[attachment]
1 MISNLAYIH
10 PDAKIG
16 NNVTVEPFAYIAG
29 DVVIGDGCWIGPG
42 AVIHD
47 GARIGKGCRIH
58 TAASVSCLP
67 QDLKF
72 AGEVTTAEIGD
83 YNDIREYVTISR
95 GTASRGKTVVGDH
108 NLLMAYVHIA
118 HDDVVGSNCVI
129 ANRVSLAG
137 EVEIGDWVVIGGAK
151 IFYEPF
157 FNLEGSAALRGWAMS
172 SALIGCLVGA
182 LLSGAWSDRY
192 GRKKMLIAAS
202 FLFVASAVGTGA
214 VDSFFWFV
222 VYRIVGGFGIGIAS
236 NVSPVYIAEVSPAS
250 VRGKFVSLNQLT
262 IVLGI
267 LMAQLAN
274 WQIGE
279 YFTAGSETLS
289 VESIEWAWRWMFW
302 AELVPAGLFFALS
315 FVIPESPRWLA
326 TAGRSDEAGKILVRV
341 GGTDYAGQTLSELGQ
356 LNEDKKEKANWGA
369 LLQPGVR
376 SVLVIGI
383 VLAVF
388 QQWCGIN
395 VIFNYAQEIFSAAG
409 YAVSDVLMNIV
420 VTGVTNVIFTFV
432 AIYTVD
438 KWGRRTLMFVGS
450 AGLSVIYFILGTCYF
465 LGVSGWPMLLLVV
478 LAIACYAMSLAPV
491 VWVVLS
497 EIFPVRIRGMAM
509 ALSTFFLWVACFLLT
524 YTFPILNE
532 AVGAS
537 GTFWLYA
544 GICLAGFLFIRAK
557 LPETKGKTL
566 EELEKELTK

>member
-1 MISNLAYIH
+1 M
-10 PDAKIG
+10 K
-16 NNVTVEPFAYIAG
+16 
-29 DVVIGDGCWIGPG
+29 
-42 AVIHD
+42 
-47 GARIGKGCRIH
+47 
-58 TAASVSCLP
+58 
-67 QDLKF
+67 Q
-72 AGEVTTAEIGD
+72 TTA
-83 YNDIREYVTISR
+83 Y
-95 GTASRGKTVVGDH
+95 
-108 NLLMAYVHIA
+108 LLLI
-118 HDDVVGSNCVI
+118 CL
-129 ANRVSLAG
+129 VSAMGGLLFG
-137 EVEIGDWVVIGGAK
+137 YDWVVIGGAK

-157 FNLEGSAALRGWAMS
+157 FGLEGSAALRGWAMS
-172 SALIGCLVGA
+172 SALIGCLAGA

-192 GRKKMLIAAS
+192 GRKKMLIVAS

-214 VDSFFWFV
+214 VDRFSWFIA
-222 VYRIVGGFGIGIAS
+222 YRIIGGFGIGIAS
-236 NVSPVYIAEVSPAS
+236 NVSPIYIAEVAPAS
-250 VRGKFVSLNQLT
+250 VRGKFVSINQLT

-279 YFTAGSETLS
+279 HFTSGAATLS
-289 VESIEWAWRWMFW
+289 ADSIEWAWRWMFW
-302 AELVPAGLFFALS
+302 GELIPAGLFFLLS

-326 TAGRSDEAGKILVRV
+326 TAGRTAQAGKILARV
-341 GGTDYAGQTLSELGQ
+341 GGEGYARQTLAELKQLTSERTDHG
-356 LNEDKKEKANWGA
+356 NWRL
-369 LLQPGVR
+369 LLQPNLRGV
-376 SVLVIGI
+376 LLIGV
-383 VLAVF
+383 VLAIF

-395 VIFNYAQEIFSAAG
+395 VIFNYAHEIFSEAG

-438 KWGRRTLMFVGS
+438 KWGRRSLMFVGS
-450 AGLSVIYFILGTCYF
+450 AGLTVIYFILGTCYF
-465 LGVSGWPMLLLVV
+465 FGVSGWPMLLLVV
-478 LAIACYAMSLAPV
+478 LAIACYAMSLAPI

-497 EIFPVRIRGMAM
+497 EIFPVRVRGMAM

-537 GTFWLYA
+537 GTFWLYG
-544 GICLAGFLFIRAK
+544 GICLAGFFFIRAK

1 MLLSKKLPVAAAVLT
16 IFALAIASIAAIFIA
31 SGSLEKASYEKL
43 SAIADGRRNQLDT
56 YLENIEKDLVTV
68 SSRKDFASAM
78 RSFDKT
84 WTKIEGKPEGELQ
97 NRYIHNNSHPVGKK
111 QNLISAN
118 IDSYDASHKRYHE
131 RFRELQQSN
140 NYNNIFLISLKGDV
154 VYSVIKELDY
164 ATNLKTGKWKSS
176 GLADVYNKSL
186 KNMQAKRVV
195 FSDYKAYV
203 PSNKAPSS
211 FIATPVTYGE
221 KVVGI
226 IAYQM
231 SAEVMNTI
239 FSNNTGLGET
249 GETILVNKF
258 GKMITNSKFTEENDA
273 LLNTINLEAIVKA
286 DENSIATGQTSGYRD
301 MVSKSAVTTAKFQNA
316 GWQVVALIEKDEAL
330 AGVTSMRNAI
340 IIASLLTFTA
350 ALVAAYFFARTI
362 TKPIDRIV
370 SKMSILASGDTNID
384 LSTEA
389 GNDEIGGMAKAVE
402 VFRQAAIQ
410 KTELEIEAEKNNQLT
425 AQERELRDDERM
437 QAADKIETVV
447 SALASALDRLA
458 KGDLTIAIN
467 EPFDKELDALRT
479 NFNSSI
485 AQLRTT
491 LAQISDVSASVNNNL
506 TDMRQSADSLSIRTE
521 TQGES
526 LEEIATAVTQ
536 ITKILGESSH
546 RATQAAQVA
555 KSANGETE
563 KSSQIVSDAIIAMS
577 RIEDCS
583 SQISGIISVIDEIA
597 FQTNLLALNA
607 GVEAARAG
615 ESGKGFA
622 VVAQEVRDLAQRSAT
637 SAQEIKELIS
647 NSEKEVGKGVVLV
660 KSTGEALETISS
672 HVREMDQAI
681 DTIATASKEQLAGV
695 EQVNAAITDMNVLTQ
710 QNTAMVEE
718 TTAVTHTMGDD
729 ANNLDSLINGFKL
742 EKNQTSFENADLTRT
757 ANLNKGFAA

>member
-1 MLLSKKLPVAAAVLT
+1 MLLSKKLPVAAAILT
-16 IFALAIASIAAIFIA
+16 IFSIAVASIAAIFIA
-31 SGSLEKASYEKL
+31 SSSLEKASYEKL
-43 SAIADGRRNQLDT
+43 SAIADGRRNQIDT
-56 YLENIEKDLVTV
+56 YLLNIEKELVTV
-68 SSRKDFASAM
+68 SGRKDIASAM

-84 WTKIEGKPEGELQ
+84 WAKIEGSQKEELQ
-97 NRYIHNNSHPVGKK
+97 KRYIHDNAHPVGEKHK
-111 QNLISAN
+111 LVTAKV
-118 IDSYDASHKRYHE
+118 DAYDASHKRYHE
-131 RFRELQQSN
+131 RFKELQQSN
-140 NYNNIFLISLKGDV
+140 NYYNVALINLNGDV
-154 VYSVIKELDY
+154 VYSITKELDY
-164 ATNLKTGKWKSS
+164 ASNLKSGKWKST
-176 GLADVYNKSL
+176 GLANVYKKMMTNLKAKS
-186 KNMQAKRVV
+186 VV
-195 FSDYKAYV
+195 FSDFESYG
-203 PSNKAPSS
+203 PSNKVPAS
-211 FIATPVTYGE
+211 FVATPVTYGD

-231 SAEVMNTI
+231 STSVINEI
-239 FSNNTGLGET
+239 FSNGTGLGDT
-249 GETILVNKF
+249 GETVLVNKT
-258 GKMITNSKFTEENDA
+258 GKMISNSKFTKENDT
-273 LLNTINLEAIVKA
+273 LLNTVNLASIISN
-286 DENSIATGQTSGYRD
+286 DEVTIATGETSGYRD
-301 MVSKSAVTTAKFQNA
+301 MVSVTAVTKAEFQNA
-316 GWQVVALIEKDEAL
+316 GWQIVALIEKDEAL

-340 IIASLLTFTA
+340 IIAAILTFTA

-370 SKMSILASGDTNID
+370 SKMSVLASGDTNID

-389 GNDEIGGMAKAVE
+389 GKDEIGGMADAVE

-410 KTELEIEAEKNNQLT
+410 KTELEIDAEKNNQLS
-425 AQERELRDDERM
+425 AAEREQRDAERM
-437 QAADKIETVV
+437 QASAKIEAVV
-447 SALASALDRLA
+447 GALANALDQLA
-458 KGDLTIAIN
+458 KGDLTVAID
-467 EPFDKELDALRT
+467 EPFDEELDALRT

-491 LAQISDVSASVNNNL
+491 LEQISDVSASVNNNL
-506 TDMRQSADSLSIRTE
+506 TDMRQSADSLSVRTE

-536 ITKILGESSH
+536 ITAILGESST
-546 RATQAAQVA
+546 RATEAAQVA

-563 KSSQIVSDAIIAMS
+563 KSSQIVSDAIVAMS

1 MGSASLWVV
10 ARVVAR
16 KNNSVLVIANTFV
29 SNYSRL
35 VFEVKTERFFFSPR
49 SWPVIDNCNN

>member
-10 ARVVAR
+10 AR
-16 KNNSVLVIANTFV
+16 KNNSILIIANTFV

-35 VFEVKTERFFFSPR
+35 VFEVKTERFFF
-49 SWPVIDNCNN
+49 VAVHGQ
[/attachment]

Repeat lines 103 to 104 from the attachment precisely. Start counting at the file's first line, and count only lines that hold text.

+279 HFTSGAATLS
-289 VESIEWAWRWMFW